“When you’re from the region, you tend to have access to certain areas easier. And some of them are intolerant to those who are French-speaking. For example, if you come to their checkpoint and you’re speaking French, you could lose your life just for that. Of course, being a national, that gave me access in terms of passing these checkpoints and going to provide the health services in those interior villages.”
Improving public health messaging
As well as providing urgent healthcare, the project also seeks to implement preventative measures that support communities and reduce the burden on healthcare workers and facilities.
The community healthcare workers have supported the roll out of another important component of the project – health education. With a particular focus on malnutrition awareness and prevention, community healthcare workers have supported communities with detecting signs of malnutrition, maintaining good nutrition practices and rearing animals for nutrition and food security purposes.
The impact of this project extends beyond healthcare. As the examples of the repaired telecoms antenna and the motorcycle network show, both the healthcare workers and the local people benefitted from interventions which re-connected isolated communities. The project also provided employment opportunities for volunteers who trained as community healthcare workers and are now employed in other support positions.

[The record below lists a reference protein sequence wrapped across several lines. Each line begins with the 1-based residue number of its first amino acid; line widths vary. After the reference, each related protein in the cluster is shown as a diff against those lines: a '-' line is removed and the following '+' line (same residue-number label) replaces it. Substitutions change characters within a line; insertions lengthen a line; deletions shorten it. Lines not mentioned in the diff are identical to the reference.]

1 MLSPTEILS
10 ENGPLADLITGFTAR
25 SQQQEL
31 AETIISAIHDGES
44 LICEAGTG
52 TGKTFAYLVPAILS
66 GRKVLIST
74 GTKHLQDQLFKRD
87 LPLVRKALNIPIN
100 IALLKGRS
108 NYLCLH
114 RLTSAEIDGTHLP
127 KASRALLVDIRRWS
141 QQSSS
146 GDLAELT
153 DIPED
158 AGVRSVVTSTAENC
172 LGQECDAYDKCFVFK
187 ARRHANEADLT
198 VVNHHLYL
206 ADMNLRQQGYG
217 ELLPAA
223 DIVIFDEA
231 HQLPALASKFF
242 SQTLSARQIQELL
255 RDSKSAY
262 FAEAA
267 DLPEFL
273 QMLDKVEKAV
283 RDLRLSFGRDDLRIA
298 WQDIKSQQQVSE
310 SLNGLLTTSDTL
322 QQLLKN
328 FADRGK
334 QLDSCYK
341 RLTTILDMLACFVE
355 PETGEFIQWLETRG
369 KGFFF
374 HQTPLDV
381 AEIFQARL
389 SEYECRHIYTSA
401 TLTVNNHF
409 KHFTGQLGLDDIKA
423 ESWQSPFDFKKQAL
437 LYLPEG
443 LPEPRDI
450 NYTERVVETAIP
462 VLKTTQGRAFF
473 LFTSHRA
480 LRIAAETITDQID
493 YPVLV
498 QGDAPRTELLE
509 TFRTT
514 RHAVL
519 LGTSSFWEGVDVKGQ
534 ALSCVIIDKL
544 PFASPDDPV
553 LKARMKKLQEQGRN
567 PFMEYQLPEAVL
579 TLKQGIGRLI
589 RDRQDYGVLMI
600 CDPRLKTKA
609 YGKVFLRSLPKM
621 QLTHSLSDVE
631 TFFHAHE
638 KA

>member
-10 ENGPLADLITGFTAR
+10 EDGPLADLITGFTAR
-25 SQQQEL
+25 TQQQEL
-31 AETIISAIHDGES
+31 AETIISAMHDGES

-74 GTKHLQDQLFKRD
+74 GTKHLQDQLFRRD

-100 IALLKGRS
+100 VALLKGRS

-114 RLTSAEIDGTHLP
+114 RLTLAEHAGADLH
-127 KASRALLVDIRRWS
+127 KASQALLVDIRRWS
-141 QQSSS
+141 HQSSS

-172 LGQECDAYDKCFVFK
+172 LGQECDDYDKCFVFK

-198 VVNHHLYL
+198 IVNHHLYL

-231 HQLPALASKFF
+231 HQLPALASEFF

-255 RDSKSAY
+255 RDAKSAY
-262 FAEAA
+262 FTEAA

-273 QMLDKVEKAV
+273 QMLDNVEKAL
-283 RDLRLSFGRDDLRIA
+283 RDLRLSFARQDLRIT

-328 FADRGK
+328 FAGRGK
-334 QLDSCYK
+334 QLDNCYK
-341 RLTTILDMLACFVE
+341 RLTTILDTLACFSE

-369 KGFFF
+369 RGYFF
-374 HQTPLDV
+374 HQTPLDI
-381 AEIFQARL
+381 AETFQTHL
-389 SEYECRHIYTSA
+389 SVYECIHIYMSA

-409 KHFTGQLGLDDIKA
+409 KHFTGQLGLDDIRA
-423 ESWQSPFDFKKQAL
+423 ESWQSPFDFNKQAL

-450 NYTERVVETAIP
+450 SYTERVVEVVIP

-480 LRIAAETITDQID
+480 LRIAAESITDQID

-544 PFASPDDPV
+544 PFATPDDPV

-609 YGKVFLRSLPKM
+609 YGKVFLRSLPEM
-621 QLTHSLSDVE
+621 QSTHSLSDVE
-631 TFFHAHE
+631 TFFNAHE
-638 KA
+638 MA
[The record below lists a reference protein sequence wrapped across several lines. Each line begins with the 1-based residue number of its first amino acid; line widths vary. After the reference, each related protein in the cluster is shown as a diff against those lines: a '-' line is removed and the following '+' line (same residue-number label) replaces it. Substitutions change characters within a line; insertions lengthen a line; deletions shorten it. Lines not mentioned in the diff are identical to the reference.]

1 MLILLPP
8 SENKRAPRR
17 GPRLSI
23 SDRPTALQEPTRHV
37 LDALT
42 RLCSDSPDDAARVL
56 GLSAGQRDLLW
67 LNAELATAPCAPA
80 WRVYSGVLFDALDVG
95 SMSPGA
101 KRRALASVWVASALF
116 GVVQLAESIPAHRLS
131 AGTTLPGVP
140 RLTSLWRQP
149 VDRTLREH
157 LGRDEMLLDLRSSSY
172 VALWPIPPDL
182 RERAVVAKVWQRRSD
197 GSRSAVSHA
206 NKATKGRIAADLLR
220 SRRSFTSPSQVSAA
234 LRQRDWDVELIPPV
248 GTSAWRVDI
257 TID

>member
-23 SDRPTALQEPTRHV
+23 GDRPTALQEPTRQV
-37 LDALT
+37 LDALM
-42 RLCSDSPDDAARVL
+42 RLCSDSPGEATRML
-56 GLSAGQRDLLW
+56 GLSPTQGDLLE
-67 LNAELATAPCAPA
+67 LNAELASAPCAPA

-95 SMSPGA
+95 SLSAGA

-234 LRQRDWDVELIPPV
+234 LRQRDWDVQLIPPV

Drawing on the scholarship experience
Lemonge says that nothing can prepare you for working in a conflict or humanitarian zone. However, he feels his MSc in Tropical Medicine and International Health at the London School of Hygiene and Tropical Medicine (LSHTM), funded by the Commonwealth Scholarship Commission (CSC), afforded him the opportunity to learn about health management and policy development, which are both integral to his current work.
In future, he hopes to use his skills and knowledge to manage the provision of healthcare in other challenging contexts, for example the Democratic Republic of Congo. Alongside his current work, Lemonge is completing a second Master’s in Business Administration through a distance learning provider which he hopes will strengthen his existing skills in project coordination and leadership. Reflecting on his current position and the future ahead, he is thankful for the opportunity to study at LSHTM.
“I must say that it would have been completely impossible for me to ever have that dream of going to study in such a top-notch school, creating so many policies and innovative strategies when it comes to managing public health, at the London School of Hygiene and Tropical Medicine without the Commonwealth Scholarship.”
Dr Lemonge Norbert Nkapleweh is a 2020 Commonwealth Scholar from Cameroon. He completed an MSc in Tropical Medicine and International Health at the London School of Hygiene and Tropical Medicine.